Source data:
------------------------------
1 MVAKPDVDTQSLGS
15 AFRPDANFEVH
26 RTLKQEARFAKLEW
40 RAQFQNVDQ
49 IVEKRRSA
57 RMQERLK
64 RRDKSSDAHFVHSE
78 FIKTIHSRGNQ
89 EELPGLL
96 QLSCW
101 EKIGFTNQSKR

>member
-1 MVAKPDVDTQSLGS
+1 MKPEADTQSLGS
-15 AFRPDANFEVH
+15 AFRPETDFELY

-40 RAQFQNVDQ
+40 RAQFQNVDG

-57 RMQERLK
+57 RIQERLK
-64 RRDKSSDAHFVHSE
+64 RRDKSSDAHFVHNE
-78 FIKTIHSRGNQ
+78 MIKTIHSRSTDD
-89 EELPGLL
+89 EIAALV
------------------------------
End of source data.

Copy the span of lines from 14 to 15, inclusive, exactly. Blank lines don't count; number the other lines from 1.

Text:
+1 MKPEADTQSLGS
-15 AFRPDANFEVH